Finding Their Path Through Soccer
In the indigenous Achuar community of Wichimi, Ecuador, soccer reigns supreme. Recognizing an opportunity to engage and inspire youth through an activity they already love, Father Agustin Togo recently launched the Yankuam Jintia Soccer School. This is a major accomplishment that community elders have deemed “historic.”
As do so many indigenous communities throughout the Amazon basin, the Achuar people struggle with high levels of poverty driven by lack of educational access. Yet, encouraging families to send their children to school—and convincing young people to remain there—isn’t that simple. Merely establishing an educational center doesn’t guarantee that students will attend. And the educational value for parents often doesn’t add up because of barriers such as little to no financial resources, the need for help at home, and few perceived opportunities for later employment. One of the heartbreaking consequences is a deepening economic disadvantage: as many as 1.5 million indigenous Ecuadorians now live in poverty—an increase of 35 percent over the last five years.
“For more than 125 years, Salesian missionaries have been working to overcome educational obstacles throughout Ecuador,” says Father Gus Baek, director of Salesian Missions. “Fr. Agustin’s latest initiative represents an innovative example of how to do this.”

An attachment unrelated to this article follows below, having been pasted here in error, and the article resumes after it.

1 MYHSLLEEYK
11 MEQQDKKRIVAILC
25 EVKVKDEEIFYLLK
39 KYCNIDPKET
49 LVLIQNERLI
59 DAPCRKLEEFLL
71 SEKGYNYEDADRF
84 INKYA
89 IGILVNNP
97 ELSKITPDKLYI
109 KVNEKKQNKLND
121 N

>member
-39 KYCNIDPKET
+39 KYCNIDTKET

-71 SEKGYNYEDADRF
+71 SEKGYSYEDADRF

“I see a great deal of interest among young Achuar people to be soccer players, to learn to play better, and I asked myself why not try another way of…reaching them through soccer,” explains Father Agustin. Named for Salesian missionary Father Luis (Luigi) Bolla, in honor of his many years of service among the Achuar people and in recognition of his own prowess on the soccer field, the school will teach children and older youth the technical skills of the game—while instilling the broader values of the sport, including collaboration and sportsmanship.
Fr. Agustin chose “from talent to vocation” as the school’s motto, in order to reinforce the idea that students will learn and discover their path in life there. He also worked closely with community leaders in order to secure their buy-in and support for the initiative. Together, the parties signed an agreement to ensure the care of the school’s equipment, collaboration in planned activities, and a commitment to reinforce the civic, spiritual and cultural values that students will learn.
During the school’s inaugural event, two community elders, Carlos Mukucham and Eduardo Mukuink, thanked Fr. Agustin for his pastoral work and described the school’s opening as a historic event. José Sanchim, administrator of Wichimi, announced that all families will support the initiative and that in the future, the idea is to generate sporting matches with other communities.
“Don Bosco always dreamed that young people were happy in everything they did,” says Fr. Agustin. At Yankuam Jintia Soccer School, their happiness may well lead to much brighter futures.
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